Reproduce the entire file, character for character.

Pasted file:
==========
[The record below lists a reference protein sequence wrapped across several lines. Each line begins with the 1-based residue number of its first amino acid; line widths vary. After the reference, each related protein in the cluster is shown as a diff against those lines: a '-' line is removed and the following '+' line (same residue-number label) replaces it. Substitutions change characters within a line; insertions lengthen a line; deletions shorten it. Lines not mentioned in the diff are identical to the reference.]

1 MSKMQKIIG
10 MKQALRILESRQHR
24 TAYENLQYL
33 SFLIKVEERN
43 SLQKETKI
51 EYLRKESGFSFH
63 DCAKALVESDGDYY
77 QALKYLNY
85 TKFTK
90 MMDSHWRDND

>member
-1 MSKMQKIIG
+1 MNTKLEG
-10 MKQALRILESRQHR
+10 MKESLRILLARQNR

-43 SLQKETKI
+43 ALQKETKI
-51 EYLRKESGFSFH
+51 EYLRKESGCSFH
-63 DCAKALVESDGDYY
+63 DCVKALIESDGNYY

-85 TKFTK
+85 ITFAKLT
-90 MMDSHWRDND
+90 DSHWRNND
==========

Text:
[The record below lists a reference protein sequence wrapped across several lines. Each line begins with the 1-based residue number of its first amino acid; line widths vary. After the reference, each related protein in the cluster is shown as a diff against those lines: a '-' line is removed and the following '+' line (same residue-number label) replaces it. Substitutions change characters within a line; insertions lengthen a line; deletions shorten it. Lines not mentioned in the diff are identical to the reference.]

1 MSKMQKIIG
10 MKQALRILESRQHR
24 TAYENLQYL
33 SFLIKVEERN
43 SLQKETKI
51 EYLRKESGFSFH
63 DCAKALVESDGDYY
77 QALKYLNY
85 TKFTK
90 MMDSHWRDND

>member
-1 MSKMQKIIG
+1 MNTKLEG
-10 MKQALRILESRQHR
+10 MKESLRILLARQNR

-43 SLQKETKI
+43 ALQKETKI
-51 EYLRKESGFSFH
+51 EYLRKESGCSFH
-63 DCAKALVESDGDYY
+63 DCVKALIESDGNYY

-85 TKFTK
+85 ITFAKLT
-90 MMDSHWRDND
+90 DSHWRNND